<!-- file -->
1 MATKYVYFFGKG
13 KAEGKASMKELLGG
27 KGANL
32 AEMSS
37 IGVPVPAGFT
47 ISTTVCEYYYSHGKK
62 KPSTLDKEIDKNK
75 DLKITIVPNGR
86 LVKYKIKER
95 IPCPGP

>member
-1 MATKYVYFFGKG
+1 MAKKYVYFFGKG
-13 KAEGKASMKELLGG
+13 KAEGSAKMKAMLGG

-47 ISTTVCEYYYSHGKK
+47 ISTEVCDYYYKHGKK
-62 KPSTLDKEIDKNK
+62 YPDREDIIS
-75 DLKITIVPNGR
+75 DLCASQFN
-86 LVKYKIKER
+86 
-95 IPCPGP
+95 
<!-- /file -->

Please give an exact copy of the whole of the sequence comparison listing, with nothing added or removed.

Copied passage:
1 MATKYVYFFGKG
13 KAEGKASMKELLGG
27 KGANL
32 AEMSS
37 IGVPVPAGFT
47 ISTTVCEYYYSHGKK
62 KPSTLDKEIDKNK
75 DLKITIVPNGR
86 LVKYKIKER
95 IPCPGP

>member
-1 MATKYVYFFGKG
+1 MAKKYVYFFGKG
-13 KAEGKASMKELLGG
+13 KAEGSAKMKAMLGG

-47 ISTTVCEYYYSHGKK
+47 ISTEVCDYYYKHGKK
-62 KPSTLDKEIDKNK
+62 YPDREDIIS
-75 DLKITIVPNGR
+75 DLCASQFN
-86 LVKYKIKER
+86 
-95 IPCPGP
+95 